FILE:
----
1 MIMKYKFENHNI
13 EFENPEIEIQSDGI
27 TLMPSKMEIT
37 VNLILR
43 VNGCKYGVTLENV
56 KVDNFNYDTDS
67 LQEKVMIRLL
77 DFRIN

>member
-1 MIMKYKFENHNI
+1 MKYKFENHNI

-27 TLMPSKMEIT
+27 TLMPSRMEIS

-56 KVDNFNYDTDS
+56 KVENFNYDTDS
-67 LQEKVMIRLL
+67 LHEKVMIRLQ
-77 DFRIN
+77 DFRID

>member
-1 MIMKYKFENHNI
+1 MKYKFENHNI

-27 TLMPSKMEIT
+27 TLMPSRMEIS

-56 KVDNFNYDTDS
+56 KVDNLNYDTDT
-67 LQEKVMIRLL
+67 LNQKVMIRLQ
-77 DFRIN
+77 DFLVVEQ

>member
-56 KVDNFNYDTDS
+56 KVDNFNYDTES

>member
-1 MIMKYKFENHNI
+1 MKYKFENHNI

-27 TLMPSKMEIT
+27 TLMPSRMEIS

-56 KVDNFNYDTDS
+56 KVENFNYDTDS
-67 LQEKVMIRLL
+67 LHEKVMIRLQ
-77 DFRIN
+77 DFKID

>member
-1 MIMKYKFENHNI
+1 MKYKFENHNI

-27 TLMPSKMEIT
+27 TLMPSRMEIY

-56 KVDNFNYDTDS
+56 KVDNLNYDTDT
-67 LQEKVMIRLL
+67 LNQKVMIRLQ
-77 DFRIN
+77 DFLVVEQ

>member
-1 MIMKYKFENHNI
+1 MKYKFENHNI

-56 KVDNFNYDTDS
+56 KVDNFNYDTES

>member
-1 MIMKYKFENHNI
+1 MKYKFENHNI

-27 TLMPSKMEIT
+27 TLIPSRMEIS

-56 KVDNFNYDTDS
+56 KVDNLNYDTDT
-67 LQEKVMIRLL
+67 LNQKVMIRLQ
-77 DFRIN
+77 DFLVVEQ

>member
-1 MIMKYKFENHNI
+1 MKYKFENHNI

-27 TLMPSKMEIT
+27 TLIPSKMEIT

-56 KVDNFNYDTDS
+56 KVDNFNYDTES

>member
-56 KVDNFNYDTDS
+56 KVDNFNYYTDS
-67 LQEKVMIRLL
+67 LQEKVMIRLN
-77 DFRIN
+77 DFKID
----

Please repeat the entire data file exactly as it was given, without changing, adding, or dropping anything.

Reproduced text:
1 MIMKYKFENHNI
13 EFENPEIEIQSDGI
27 TLMPSKMEIT
37 VNLILR
43 VNGCKYGVTLENV
56 KVDNFNYDTDS
67 LQEKVMIRLL
77 DFRIN

>member
-1 MIMKYKFENHNI
+1 MKYKFENHNI

-27 TLMPSKMEIT
+27 TLMPSRMEIS

-56 KVDNFNYDTDS
+56 KVENFNYDTDS
-67 LQEKVMIRLL
+67 LHEKVMIRLQ
-77 DFRIN
+77 DFRID

>member
-1 MIMKYKFENHNI
+1 MKYKFENHNI

-27 TLMPSKMEIT
+27 TLMPSRMEIS

-56 KVDNFNYDTDS
+56 KVDNLNYDTDT
-67 LQEKVMIRLL
+67 LNQKVMIRLQ
-77 DFRIN
+77 DFLVVEQ

>member
-56 KVDNFNYDTDS
+56 KVDNFNYDTES

>member
-1 MIMKYKFENHNI
+1 MKYKFENHNI

-27 TLMPSKMEIT
+27 TLMPSRMEIS

-56 KVDNFNYDTDS
+56 KVENFNYDTDS
-67 LQEKVMIRLL
+67 LHEKVMIRLQ
-77 DFRIN
+77 DFKID

>member
-1 MIMKYKFENHNI
+1 MKYKFENHNI

-27 TLMPSKMEIT
+27 TLMPSRMEIY

-56 KVDNFNYDTDS
+56 KVDNLNYDTDT
-67 LQEKVMIRLL
+67 LNQKVMIRLQ
-77 DFRIN
+77 DFLVVEQ

>member
-1 MIMKYKFENHNI
+1 MKYKFENHNI

-56 KVDNFNYDTDS
+56 KVDNFNYDTES

>member
-1 MIMKYKFENHNI
+1 MKYKFENHNI

-27 TLMPSKMEIT
+27 TLIPSRMEIS

-56 KVDNFNYDTDS
+56 KVDNLNYDTDT
-67 LQEKVMIRLL
+67 LNQKVMIRLQ
-77 DFRIN
+77 DFLVVEQ

>member
-1 MIMKYKFENHNI
+1 MKYKFENHNI

-27 TLMPSKMEIT
+27 TLIPSKMEIT

-56 KVDNFNYDTDS
+56 KVDNFNYDTES

>member
-56 KVDNFNYDTDS
+56 KVDNFNYYTDS
-67 LQEKVMIRLL
+67 LQEKVMIRLN
-77 DFRIN
+77 DFKID